Gordon Ramsay to open third US burger restaurant: Gordon Ramsay is set to open his third US burger restaurant – this time in Boston. Set to open at the Canopy Hotel later this year, Gordon Ramsey Burger will serve the chef’s butter-basted burgers, fries, scratch-made sauces and hand-spun milkshakes. The restaurant, located between the North End and Faneuil Hall, will be the third Gordon Ramsay Burger, following locations in Chicago and Las Vegas. The circa 4,000 square-foot restaurant in 111 North Street will also feature a second level deck with views of Downtown, the West End, the North End, and the Rose Kennedy Greenway. “We are thrilled to have Gordon Ramsay Burger join Boston in such a timeless and growing restaurant scene,” said Norman Abdallah, chief executive of Gordon Ramsay North America. “We look forward to continuing to expand our footprint in Boston and in other beloved foodie cities across the US.”
 
Hub Box secures Dorchester and Gloucester openings: Hub Box, the south west-based burger and barbecue concept led by Richard Boon, has lined up new openings in Dorchester and Gloucester. The ten-strong brand, which will soon open a site in Plymouth’s Royal William Yard scheme, has secured a site in the Old Brewery building in Dorchester. At the same time, Propel understands the company, which counts Loungers’ co-founders Alex Reilley and Jake Bishop amongst its backers, has secured a site in the Gloucester Quays scheme, right on the canal next to Brewhouse & Kitchen. The group, which has an opening lined up in Worthing for later this year, is also understood to be in talks on a site in Weymouth. Boon told Propel earlier this year that he believes there is scope to grow an estate of 100-plus sites in the UK.

Estabulo chain founder to open Brazilian-Japanese fusion restaurant in Manchester: Zack Isaak, who is behind the Estabulo Rodizio Bar & Grill chain, is to open a new Brazilian-Japanese fusion restaurant in Manchester, called Sakku Samba. The new 13,000 square-foot restaurant will open in the city’s Spinningfields, on the former Artisan site, which closed four years ago. Estabulo currently operates nine sites, seven of which are in Yorkshire. Isaak opened the first Sakku in Leeds last year. The opening of Sakku Samba in Manchester is Isaak’s first foray into the north west. “I wanted to bring something different to Manchester,” he told Place North West. Sakku Samba will be split across two floors, with the ground floor housing a cocktail bar, while the first floor will provide space for up to 300 diners. In addition, Isaak plans to create a VIP room, which could accommodate 80 people, as well as two private dining rooms that could fit 20 and 16 respectively.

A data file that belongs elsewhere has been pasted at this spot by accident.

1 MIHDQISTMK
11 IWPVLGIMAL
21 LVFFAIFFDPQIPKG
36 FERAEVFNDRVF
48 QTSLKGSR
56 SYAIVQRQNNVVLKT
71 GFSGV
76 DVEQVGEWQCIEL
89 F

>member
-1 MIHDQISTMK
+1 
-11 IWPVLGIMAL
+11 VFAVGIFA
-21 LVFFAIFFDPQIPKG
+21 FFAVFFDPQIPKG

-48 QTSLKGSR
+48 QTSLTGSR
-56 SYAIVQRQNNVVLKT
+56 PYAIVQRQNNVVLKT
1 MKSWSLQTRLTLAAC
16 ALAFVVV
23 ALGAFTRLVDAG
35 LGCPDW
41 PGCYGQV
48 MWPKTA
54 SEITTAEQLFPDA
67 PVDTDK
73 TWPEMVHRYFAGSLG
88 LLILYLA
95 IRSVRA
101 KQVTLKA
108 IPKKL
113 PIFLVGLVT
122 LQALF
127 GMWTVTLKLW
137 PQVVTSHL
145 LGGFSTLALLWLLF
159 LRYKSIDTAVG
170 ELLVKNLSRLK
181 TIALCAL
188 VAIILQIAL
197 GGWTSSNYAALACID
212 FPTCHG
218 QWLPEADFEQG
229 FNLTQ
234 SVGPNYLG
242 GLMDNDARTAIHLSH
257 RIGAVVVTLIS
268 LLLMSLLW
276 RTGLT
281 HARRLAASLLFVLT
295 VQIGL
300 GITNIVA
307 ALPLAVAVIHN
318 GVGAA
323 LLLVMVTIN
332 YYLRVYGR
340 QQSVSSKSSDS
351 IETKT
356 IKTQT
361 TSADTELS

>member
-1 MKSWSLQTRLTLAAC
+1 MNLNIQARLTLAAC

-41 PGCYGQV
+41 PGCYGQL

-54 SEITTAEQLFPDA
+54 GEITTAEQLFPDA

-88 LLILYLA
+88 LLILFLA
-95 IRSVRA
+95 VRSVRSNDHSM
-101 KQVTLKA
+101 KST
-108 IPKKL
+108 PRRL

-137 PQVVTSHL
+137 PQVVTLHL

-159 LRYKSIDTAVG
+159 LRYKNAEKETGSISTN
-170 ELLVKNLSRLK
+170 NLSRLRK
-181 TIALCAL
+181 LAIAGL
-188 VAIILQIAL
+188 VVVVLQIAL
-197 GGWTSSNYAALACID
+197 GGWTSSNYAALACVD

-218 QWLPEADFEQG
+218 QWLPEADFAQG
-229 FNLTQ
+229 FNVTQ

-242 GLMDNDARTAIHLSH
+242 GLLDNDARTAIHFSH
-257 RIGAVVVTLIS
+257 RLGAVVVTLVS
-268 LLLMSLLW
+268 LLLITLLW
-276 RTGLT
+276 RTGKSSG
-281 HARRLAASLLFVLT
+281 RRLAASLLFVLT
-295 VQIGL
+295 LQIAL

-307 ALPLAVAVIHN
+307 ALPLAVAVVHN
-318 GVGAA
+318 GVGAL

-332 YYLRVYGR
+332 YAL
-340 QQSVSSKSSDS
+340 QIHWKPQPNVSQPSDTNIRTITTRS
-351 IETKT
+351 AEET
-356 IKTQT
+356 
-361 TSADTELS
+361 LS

Cheeky Chicos secures third site: Mexican restaurant and bar concept Cheeky Chicos has secured its third site in London. The Daniel Edgar-led business has secured the former Stringray Globe site in Columbia Road, Shoreditch, for an opening later this summer. The company already operates sites in Clapham and Blackfriars. CDG Leisure acted on the Columbia Road deal. 

Boom Battle Bar opens in Ipswich: Boom Battle Bar, the adventure bar concept from the team behind trampoline park business Flip Out and now owned by XP Factory, has opened its latest site, in Ipswich. The £1.2m venue, which includes mini-golf and axe-throwing, has opened in an 11,000 square-foot unit in the town’s Buttermark shopping centre. Also available is shuffleboard, augmented batting and darts, American pool and beer pong. Boom Battle Bar currently operates 15 sites, with several more currently in build and further launches planned in the coming months. XP Factory, which acquired Boom Battle Bar in November, said last month it expects to have 27 Boom Battle Bar sites open by the end of 2022. Once opened, the company said its enlarged estate of 21 sites will comprise six owner-operated and 15 franchise venues.

Adam Hardiman closes Dalston restaurant after investor pulls out: Chef Adam Hardiman has closed his Madame Pigg restaurant in Dalston, east London. Hardiman was forced to close the venue in Kingsland Road, which he opened in November 2018, after an investor pulled out at the last minute. In a post on Instagram, Hardiman said: “To say how hard I’ve worked to even make it this far has nearly broken me, but I have learned there’s more important things in life, and that’s life itself, especially at this time in our lives. I mean it from the bottom of my heart, without you all supporting Madame Pigg it would’ve been nothing. Thank you for everyone that’s worked so hard for me, I love you all.”

Market House concept to open in Cambridge later this month: Bill Brogan, who has previously held a Michelin star, will open a new concept in Cambridge later this month. Market House will occupy five floors of the former Don Pasquale restaurant and will feature an all-day café; a formal restaurant for breakfast, lunch and dinner; an evening wine bar; a food lab; and flexible meeting spaces. The menu will feature modern British dishes alongside Asian-influenced plates, while the wine-bar will offer crafted wines, gins, beers, locally roasted coffee and a diverse list of teas. Brogan said: "Sustainability is a core Market House value. The team have worked hard to source food and drink from small, regional businesses where possible and only work with suppliers that can show their commitment to sustainability.”